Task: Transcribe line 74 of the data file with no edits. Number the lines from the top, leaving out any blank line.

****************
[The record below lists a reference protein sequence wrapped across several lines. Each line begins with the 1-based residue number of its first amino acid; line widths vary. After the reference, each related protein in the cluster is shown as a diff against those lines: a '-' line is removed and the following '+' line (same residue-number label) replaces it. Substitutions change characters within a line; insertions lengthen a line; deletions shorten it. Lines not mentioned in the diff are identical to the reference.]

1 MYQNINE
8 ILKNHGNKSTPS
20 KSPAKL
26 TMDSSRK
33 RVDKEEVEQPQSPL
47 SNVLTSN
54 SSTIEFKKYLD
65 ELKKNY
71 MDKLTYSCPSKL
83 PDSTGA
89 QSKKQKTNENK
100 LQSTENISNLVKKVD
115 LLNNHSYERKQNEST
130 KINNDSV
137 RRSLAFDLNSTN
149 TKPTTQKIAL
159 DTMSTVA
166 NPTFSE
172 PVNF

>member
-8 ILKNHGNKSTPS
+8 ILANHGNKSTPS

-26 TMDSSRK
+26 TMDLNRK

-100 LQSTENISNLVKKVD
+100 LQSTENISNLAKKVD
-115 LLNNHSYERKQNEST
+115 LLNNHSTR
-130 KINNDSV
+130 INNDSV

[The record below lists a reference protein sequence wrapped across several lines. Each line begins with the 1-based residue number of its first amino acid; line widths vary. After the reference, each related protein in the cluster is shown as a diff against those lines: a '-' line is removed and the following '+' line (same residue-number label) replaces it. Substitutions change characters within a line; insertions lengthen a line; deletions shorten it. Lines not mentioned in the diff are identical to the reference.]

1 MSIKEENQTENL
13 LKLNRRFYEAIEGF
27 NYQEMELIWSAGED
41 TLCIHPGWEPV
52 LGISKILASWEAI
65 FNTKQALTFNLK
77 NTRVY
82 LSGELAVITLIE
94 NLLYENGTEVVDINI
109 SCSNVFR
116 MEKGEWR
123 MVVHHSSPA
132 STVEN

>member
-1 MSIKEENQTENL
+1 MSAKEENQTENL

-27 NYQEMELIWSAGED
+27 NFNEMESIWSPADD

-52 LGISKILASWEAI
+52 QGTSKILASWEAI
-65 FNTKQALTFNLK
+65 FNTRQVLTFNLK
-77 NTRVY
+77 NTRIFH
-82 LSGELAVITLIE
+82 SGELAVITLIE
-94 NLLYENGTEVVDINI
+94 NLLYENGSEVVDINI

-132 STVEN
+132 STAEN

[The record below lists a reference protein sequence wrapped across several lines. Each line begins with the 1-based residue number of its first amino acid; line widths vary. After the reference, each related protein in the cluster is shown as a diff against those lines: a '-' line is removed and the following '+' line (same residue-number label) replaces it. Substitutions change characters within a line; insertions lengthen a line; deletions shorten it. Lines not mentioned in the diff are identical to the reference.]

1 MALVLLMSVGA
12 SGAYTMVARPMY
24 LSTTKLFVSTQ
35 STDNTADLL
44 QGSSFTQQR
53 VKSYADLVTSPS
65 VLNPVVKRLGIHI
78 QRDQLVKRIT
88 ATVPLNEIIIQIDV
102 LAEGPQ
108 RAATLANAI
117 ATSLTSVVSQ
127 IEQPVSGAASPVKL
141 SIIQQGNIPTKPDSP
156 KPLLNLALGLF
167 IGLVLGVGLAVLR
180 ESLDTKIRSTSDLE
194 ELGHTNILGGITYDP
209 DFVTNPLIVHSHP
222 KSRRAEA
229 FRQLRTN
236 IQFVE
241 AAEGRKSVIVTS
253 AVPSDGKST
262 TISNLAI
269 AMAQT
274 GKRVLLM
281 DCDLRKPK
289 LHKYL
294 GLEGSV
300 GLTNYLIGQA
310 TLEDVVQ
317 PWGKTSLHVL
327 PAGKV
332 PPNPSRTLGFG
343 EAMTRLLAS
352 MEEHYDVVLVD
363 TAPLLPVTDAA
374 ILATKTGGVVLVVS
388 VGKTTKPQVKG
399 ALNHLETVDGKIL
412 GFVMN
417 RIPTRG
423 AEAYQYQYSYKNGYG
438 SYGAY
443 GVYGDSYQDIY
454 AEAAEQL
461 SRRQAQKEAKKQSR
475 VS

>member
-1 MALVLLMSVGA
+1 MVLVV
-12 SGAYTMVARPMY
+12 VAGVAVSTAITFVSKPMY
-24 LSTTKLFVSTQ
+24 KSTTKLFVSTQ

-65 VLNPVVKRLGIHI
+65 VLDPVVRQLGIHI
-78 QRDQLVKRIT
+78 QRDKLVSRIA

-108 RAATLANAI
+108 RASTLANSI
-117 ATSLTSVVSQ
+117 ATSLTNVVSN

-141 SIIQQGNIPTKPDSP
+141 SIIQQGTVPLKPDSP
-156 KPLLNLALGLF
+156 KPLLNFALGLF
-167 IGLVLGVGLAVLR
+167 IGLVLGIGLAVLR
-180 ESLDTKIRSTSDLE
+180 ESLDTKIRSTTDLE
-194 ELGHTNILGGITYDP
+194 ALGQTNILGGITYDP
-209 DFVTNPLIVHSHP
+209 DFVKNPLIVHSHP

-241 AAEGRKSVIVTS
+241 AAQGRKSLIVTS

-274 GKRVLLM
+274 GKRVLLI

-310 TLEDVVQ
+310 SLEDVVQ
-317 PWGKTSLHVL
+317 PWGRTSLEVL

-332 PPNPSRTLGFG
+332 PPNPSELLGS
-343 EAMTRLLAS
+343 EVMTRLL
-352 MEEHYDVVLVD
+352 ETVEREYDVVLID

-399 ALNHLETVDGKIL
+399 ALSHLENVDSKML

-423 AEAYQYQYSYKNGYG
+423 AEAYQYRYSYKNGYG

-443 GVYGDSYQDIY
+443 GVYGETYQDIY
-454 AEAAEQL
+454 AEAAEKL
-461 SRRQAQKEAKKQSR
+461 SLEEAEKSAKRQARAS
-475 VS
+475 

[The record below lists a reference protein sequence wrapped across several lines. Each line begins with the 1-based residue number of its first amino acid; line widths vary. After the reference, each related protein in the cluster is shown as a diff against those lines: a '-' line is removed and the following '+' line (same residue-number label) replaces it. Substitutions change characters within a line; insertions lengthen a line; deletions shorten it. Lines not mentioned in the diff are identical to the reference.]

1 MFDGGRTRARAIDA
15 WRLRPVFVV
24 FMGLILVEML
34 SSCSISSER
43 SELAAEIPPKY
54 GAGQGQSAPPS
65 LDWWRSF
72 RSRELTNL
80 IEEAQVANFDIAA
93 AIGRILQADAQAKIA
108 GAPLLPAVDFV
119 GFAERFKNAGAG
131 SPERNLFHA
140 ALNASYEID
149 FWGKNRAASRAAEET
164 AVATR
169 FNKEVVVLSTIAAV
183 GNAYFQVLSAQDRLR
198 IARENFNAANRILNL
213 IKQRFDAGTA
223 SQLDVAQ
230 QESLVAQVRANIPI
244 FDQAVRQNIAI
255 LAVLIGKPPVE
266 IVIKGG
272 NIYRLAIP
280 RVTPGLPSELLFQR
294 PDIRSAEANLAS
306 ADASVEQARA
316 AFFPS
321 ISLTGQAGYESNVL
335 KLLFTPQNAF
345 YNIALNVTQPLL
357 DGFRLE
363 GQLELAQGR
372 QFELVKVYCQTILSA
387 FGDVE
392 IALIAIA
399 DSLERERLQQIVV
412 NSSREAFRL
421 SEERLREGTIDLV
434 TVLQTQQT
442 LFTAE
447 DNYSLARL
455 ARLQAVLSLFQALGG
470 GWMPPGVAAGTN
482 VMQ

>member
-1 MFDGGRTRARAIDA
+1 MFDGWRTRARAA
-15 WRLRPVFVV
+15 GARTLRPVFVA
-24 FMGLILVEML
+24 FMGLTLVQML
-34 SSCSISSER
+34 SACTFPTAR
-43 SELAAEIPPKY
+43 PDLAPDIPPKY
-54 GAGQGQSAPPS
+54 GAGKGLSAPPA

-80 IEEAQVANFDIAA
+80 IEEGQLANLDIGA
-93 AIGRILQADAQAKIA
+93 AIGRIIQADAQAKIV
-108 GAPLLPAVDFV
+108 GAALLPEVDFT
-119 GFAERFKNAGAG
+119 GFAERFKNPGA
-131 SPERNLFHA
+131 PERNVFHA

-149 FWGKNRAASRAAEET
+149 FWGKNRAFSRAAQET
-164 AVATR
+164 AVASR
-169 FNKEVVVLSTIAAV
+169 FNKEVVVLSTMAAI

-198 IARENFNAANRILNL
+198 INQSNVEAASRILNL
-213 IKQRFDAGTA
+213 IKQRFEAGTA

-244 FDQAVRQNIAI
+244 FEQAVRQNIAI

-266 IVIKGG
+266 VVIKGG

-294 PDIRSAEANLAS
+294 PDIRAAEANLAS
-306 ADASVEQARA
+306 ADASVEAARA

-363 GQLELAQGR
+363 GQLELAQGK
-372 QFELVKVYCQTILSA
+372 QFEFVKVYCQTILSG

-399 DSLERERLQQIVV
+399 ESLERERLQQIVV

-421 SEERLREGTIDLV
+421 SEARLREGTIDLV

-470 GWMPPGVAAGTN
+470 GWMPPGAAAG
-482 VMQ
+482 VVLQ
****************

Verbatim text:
108 RAATLANAI